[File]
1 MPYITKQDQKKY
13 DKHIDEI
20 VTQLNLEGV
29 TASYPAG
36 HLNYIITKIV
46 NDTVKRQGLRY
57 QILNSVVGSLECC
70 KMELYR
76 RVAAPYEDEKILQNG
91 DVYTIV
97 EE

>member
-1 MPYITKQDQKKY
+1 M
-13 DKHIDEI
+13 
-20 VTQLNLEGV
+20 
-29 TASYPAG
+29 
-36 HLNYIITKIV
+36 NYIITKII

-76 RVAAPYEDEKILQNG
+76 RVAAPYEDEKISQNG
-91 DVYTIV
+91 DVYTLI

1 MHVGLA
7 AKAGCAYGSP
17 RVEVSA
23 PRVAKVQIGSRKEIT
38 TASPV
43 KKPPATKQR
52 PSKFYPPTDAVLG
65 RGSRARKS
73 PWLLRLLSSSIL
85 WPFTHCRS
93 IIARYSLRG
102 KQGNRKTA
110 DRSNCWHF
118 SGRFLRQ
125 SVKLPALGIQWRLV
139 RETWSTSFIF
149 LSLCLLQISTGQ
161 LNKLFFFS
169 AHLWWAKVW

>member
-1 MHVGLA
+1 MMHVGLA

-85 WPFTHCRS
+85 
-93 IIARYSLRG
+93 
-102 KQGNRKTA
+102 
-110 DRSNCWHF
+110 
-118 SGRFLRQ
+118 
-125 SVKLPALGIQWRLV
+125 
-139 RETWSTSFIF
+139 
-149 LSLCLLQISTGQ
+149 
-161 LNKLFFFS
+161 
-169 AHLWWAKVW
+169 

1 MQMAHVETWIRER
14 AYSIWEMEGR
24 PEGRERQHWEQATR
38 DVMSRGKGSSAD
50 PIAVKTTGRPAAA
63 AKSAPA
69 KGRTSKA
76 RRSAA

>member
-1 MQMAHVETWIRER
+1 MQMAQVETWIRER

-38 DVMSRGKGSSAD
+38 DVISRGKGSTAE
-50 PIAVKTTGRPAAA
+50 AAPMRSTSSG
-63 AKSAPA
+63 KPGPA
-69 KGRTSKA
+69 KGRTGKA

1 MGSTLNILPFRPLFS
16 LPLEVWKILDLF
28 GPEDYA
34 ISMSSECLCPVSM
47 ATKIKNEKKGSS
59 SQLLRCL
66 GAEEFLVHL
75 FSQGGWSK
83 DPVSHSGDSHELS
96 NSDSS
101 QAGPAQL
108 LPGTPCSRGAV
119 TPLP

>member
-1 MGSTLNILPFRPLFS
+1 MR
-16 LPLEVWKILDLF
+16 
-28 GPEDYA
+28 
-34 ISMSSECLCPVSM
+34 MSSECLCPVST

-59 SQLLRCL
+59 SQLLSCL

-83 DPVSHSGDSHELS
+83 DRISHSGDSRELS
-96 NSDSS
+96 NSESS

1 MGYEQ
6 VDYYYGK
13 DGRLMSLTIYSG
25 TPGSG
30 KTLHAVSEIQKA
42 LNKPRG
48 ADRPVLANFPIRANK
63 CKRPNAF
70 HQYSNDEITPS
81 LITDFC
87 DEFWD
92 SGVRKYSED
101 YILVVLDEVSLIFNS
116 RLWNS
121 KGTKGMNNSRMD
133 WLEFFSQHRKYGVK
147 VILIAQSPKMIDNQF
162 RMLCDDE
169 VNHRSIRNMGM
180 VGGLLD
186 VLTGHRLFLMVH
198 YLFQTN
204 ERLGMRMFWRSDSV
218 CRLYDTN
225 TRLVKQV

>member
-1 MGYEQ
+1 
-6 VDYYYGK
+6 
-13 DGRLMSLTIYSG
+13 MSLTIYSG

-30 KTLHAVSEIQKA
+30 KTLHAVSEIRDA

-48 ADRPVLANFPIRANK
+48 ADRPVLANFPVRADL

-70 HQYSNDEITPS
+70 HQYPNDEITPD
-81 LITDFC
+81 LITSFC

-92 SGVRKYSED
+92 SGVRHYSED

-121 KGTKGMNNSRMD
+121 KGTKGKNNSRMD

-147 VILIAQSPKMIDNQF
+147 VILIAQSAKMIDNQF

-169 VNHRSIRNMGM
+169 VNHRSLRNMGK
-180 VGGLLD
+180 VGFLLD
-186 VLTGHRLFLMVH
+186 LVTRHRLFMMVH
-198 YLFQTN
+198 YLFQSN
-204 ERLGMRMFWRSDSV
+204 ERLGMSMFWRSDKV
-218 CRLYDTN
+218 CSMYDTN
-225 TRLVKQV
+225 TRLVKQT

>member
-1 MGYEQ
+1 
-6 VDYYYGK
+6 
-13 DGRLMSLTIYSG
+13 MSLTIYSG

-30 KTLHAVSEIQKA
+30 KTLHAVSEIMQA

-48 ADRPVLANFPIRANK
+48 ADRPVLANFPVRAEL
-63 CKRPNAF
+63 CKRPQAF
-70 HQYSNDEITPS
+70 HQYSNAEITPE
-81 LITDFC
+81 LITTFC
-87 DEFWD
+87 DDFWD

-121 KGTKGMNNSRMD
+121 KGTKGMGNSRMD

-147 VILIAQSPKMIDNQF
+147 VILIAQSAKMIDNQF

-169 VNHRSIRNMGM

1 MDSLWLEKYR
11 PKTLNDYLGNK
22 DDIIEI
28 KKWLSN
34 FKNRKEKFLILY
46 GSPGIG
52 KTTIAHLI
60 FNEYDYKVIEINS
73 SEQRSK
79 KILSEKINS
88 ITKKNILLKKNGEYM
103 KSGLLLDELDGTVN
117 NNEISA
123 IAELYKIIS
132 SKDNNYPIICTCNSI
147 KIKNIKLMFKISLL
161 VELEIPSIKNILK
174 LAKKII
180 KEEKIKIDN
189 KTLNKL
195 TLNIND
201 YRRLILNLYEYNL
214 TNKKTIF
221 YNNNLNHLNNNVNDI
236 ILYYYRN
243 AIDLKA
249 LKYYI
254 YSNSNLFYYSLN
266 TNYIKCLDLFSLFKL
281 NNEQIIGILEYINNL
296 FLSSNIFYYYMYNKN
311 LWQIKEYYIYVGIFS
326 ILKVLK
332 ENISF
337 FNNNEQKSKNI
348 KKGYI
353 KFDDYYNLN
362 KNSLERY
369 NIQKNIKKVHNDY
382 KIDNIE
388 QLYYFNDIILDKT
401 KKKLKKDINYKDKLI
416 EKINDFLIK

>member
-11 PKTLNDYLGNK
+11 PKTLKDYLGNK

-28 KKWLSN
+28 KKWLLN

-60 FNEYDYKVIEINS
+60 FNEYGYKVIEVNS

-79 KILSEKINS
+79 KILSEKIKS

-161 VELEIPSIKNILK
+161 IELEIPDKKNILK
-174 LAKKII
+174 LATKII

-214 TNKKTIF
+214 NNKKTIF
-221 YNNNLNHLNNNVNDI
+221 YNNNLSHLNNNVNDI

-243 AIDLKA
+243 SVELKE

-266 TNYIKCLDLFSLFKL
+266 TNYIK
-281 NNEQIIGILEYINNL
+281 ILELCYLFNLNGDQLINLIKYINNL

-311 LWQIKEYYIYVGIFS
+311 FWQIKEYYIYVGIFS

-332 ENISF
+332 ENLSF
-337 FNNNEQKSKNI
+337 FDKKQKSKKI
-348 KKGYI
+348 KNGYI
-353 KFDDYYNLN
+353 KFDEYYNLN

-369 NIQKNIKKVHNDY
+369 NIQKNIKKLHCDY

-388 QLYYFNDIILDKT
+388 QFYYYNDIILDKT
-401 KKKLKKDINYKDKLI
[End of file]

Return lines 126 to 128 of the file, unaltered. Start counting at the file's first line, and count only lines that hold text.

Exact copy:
87 DEFWD
92 SGVRKYSED
101 YILVVLDEVSLIFNS